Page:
A relationship therapist’s evaluation of relationship recovery.
Unless there is a crisis, most couples don’t seek help until months or sometimes years after their problems have begun surfacing. By that time, there are often layers of negative patterns that have been deeply entrenched.
When they come into therapy, they are often at the mercy of their current state. What they most need is an objective and concise evaluation of what the variables are that will help them make an informed decision as to whether or not their relationship can get better. They should not be guided into a fantasy that is not likely to happen, nor denied the hope that regeneration is possible if they make the investment required.
That means that there must be understandable criteria to help them make that choice. There is.
7 key factors that affect relationship recovery
The following variables and questions contain crucial information that will help both of you make that decision. Go through them with your partner and honestly tell each other how you feel about each. Your responses will understandably be different, and that is not a problem. Putting both of your reactions and responses together will still help point you in the right direction.
Most partners do not have the same level of motivation to search for professional help. The partner who initiates therapy typically has more. But the desire to invest more resources into rejuvenating the relationship must be there at some level for both.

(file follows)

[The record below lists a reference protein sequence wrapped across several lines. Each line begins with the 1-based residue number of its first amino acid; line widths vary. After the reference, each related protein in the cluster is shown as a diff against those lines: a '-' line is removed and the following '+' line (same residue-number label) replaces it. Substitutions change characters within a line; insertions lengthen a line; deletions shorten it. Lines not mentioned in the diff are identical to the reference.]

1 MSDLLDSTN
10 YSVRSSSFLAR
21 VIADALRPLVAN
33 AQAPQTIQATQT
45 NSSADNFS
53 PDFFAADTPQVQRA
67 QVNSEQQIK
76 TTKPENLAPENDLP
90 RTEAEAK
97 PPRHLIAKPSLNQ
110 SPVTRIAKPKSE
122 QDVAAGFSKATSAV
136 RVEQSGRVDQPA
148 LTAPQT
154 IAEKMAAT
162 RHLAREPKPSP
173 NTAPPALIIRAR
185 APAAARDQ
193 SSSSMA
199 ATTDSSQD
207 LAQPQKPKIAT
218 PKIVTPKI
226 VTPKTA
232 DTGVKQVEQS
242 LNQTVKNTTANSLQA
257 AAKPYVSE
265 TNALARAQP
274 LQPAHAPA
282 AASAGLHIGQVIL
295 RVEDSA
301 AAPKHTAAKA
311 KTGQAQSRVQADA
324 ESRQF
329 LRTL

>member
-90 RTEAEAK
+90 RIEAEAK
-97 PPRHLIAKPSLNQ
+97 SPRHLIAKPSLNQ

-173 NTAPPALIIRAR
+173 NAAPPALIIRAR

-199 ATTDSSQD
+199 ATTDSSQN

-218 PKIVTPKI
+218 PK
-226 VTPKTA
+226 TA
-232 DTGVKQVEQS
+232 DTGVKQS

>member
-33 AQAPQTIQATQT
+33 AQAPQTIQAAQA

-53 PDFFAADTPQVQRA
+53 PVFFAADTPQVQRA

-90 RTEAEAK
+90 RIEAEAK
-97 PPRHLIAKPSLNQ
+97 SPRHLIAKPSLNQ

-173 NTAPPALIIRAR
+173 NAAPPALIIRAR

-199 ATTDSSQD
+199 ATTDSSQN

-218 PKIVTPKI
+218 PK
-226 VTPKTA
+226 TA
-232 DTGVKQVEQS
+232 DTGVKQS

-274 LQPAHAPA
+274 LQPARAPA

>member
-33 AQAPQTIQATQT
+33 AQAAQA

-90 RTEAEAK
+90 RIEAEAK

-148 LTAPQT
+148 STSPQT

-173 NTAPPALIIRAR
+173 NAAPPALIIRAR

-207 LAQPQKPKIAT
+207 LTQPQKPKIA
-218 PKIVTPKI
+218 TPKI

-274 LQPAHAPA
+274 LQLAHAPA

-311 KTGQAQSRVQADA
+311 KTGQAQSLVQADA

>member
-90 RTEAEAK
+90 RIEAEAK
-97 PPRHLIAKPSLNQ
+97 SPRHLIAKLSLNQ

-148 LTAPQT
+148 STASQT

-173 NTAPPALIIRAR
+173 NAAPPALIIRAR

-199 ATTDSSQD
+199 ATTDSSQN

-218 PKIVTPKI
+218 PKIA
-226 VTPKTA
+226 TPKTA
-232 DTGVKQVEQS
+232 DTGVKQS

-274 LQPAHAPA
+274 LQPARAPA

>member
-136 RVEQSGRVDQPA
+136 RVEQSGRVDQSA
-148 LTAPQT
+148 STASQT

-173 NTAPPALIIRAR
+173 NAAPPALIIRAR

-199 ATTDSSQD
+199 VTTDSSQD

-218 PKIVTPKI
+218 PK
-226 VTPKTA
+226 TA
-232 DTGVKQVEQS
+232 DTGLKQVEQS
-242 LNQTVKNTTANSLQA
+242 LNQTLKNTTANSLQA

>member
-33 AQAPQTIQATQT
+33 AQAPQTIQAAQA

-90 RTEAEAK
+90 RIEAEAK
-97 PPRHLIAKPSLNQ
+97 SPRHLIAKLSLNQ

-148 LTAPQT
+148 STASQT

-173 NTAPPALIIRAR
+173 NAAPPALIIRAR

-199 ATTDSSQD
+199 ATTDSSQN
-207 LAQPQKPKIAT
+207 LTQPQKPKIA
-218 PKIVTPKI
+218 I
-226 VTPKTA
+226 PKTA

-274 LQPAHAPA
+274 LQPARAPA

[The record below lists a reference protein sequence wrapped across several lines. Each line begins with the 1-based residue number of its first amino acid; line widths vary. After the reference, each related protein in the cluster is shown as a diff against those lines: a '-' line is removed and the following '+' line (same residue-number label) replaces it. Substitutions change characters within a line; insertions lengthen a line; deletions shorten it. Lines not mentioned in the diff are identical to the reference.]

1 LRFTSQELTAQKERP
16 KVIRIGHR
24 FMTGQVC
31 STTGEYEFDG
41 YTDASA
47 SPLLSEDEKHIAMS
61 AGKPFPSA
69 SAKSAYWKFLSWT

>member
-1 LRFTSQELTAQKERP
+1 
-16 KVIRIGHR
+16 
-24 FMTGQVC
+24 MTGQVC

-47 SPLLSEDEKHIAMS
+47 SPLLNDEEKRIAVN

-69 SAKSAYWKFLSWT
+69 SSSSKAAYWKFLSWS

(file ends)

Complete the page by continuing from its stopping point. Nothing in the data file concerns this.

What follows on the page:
If this person was no longer in my life, would I feel more relief than grief?
How much do I truly want to give the relationship a real try again?
Time, energy, money, patience, availability, and emotional resilience are resources that are part of every relationship. When partners are worn down and depleted, those coffers are often in short supply and may have already been allocated elsewhere. There must be a sincere desire to reprioritize those resources to the relationship until it is on its feet again.
How much do I want to reprioritize those resources, even if it means giving up other people and things that have become more satisfying?
Can I redirect my commitment without resentment?
In order for a dying relationship to have a chance of rejuvenation, all blaming of the other must stop and be replaced by the willingness for each partner to take responsibility for what either may have contributed to the current crisis. Gone must be the need to justify, defend, or keep score.
Can I give up seeing my partner as the problem and focus, instead, on how I have sabotaged the relationship by my own actions?
Am I willing to acknowledge my partner’s positive contributions?
4. Agreement on new goals
To avoid rehashing the past, a couple attempting to reignite love must talk about what each wants and can give to create hope for a mutually meaningful future. Both partners have to agree on what that new relationship would be like for both.
Do I know what I want?
Will it be what my partner wants as well? How can we create a new dream that fulfills us both?